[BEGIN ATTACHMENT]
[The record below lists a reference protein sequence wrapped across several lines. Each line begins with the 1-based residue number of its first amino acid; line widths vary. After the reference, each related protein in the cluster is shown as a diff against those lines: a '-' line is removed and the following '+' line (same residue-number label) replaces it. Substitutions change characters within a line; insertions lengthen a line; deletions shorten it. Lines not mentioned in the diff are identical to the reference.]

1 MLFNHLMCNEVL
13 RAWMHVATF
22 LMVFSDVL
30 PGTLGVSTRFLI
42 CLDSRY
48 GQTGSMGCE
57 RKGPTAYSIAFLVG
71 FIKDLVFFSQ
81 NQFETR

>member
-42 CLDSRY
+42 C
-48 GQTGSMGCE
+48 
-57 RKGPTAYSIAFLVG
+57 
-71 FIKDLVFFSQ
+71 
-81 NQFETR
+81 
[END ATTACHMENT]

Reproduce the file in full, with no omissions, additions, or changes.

[The record below lists a reference protein sequence wrapped across several lines. Each line begins with the 1-based residue number of its first amino acid; line widths vary. After the reference, each related protein in the cluster is shown as a diff against those lines: a '-' line is removed and the following '+' line (same residue-number label) replaces it. Substitutions change characters within a line; insertions lengthen a line; deletions shorten it. Lines not mentioned in the diff are identical to the reference.]

1 MLFNHLMCNEVL
13 RAWMHVATF
22 LMVFSDVL
30 PGTLGVSTRFLI
42 CLDSRY
48 GQTGSMGCE
57 RKGPTAYSIAFLVG
71 FIKDLVFFSQ
81 NQFETR

>member
-42 CLDSRY
+42 C
-48 GQTGSMGCE
+48 
-57 RKGPTAYSIAFLVG
+57 
-71 FIKDLVFFSQ
+71 
-81 NQFETR
+81 